Nurses’ experiences with health care in pain clinics: A qualitative study
Peer reviewed, Journal article
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Original versionGjesdal, K., Dysvik, E., Furnes, B. (2019) Nurses’ experiences with health care in pain clinics: A qualitative study. International Journal of Nursing Sciences, 6 (2), 169-175. 10.1016/j.ijnss.2019.03.005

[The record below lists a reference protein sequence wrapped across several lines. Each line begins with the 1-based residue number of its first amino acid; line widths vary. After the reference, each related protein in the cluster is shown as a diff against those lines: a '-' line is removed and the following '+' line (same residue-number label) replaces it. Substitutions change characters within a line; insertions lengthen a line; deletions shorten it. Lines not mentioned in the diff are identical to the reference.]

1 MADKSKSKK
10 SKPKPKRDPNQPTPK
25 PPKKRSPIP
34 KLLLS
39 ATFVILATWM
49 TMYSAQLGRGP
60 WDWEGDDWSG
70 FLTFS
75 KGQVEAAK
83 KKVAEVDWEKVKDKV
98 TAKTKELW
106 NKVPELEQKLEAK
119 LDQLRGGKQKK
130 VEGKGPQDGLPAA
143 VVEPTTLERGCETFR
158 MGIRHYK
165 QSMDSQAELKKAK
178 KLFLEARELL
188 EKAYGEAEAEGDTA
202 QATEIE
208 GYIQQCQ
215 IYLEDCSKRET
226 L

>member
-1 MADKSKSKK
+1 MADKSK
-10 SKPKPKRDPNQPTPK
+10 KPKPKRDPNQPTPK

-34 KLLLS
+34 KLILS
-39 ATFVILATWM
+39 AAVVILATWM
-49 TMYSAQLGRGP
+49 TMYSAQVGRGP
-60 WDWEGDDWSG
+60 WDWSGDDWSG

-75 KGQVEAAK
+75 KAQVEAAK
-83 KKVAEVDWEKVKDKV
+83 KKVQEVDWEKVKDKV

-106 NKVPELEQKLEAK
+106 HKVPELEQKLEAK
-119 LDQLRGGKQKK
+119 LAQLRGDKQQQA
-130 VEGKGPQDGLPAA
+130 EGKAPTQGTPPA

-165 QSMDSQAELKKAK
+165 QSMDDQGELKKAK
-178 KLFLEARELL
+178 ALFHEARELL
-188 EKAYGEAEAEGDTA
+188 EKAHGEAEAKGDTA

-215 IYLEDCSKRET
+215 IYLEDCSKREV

Background Recent research has focused on the effectiveness of different treatment regimens in pain clinics, where a call for more multifaceted treatment has been highlighted. Less attention has been paid to improvements within pain clinics, and how registered nurses—who usually play a key role—perceive and experience the accessibility, treatment options and follow-up offers at public pain clinics. Objective The overall aim was to explore and describe how nurses experience health care provided to patients with chronic non-cancer pain at pain clinics. Methods We used 10 individual interviews with nurses working at 10 different public pain clinics in Norway. The interviews were analyzed using qualitative content analysis. Results One theme was developed from the content analysis: “Nurses’ striving to provide whole-person care in pain clinics.” The nurses experienced allocation of limited resources as challenging, especially when the dilemma between accepting new patients from the waiting list and offering follow-up to existing patients became apparent. Multifaceted treatment was perceived as vital, although resources, priorities, and theoretical understanding of pain within the team were challenging. Conclusions The needs for multifaceted and integrated treatments in chronic pain management were obvious, although this approach appeared to be too demanding of resources and time. Stronger cooperation between pain clinics in specialist care and health care providers in primary care to ensure better patient flow and treatment is required. Emphasis is placed on coherent theoretical approaches to pain management within the team in the pain clinics to ensure whole person care.